Another major cybersecurity crisis that unfolded under the administration’s watch was the discovery of the log4j bug. A serious remote code execution vulnerability in a ubiquitous open source software library, the log4j episode helped further clarify to the government the perils of today’s open source software ecosystem and the potential threats it poses to the global economy. Since discovery of the bug, the government has been working with the open source community and other internet interest groups to enact better protections for vital software supply chains and the broader digital ecosystem. Systemic deficiencies in security are something that need to be addressed, the new cyber strategy says. The document writes:
The Internet is critical to our future but retains the fundamental structure of its past. Many of the technical foundations of the digital ecosystem are inherently vulnerable. Every time we build something new on top of this foundation, we add new vulnerabilities and increase our collective risk exposure…Such a “clean up” effort to reduce systemic risk requires identification of the most pressing of these security challenges, further development of effective security measures and close collaboration between public and private sectors to reduce our risk exposure…
In other words, the government is acknowledging that our digital world is, as the ol’ saying goes, held together “by bubble gum and baling wire.” To fix this, the White House says it plans to invest a ton of money in a number of different areas in an effort to create a more secure ecosystem. These include…
- Using partnerships with the private sector to reduce “systemic technical vulnerabilities in the foundation of the Internet and across the digital ecosystem,” things like Border Gateway Protocol vulnerabilities, unencrypted Domain Name System requests, and other long-standing security deficiencies in basic web infrastructure.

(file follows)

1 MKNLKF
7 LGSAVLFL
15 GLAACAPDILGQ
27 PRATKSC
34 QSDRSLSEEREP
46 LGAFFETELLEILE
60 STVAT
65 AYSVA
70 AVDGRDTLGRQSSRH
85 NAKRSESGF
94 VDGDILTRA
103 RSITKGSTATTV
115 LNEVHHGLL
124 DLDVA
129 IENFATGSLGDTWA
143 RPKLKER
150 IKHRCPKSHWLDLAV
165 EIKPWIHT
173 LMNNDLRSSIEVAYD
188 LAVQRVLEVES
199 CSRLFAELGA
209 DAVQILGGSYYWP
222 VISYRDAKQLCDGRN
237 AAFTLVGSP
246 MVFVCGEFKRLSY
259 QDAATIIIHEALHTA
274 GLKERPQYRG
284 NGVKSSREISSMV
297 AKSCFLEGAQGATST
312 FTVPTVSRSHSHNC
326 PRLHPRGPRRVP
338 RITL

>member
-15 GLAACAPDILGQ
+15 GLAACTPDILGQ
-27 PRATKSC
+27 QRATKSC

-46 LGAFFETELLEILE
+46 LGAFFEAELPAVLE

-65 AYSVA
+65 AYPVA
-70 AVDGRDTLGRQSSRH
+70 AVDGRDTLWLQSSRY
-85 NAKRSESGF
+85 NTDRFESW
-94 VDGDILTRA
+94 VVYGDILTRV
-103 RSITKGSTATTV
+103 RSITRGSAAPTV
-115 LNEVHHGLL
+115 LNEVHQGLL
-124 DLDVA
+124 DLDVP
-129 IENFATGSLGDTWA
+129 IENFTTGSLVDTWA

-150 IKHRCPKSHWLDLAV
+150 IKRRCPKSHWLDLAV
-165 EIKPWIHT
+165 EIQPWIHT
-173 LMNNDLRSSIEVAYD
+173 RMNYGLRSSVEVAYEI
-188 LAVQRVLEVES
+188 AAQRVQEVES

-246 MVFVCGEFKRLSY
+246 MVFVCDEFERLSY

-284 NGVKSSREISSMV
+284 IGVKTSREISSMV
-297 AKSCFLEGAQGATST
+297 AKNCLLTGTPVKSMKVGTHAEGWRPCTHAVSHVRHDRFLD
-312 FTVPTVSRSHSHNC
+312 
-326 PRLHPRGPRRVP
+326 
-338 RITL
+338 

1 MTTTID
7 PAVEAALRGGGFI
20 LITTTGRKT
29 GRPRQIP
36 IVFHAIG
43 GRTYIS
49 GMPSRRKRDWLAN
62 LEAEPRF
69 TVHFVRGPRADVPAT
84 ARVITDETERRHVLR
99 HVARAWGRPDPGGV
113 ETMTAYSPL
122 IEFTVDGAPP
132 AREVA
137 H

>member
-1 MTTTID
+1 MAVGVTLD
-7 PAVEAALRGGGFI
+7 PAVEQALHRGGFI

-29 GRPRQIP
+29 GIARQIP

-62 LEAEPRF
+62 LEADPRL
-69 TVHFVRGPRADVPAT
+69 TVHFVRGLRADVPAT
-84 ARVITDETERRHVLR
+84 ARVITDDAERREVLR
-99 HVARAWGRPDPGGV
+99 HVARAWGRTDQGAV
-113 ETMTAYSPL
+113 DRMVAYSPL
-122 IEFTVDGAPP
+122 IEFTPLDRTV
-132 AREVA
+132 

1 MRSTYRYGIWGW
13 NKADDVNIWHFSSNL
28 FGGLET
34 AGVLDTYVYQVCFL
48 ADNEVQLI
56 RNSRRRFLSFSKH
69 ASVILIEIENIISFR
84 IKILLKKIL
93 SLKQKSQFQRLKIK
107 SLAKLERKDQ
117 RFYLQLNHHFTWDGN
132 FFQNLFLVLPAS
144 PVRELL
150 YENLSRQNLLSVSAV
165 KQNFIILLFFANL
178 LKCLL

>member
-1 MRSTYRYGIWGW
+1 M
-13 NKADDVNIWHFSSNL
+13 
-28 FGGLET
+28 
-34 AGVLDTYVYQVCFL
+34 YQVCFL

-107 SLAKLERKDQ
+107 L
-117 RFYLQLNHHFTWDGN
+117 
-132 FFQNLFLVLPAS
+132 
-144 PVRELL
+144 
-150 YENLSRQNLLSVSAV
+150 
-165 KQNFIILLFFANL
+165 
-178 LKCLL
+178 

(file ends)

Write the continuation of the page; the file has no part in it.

- “Reinvigorating” research and development geared around “next gen” cybersecurity capabilities. What kind of capabilities? The strategy names stuff like post-quantum encryption, which is said to be able to guard against the currently hypothetical threat of quantum computing.
- Fostering broader cybersecurity workforce development. Often something of a problematic topic, companies and governments can sometimes have trouble finding the right talent to man their battle stations; recruitment and retention of security professionals can be tough, and a shocking number of companies don’t ever hire a CISO at all. The government says it wants to turbo-charge a number of existing cybersecurity workforce development programs, in an effort to spur broader recruitment.
#5: Make Sure the Rest of the World is on the Same Page About Kicking Bad Hackers in the Ass
Finally, the government wants to make sure that everybody else is on the same page when it comes to going after the bad guys. The White House says that it wants to leverage “international coalitions and partnerships among like-minded nations to counter threats to our digital ecosystem through joint preparedness, response, and cost imposition.” By and large, the government has already been doing this—and it seems to have born some good results.
An international summit on the ransomware scourge helped to bring countries together around the need to fight cyber villains and, prior to the war in Ukraine, Biden even met with Russian president Vladimir Putin to discuss expanded cooperation around disruption and prosecution of ransomware gangs—a large number of which are believed to be headquartered in Russia. Will more international summits and partnerships help? It certainly can’t hurt.